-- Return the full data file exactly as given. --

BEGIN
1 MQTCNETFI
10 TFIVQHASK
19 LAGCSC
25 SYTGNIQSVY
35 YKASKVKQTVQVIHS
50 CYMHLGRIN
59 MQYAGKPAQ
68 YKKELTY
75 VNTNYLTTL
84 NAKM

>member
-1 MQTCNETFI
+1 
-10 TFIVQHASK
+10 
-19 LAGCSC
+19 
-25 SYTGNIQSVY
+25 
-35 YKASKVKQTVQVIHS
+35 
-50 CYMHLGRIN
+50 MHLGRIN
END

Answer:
1 MQTCNETFI
10 TFIVQHASK
19 LAGCSC
25 SYTGNIQSVY
35 YKASKVKQTVQVIHS
50 CYMHLGRIN
59 MQYAGKPAQ
68 YKKELTY
75 VNTNYLTTL
84 NAKM

>member
-1 MQTCNETFI
+1 
-10 TFIVQHASK
+10 
-19 LAGCSC
+19 
-25 SYTGNIQSVY
+25 
-35 YKASKVKQTVQVIHS
+35 
-50 CYMHLGRIN
+50 MHLGRIN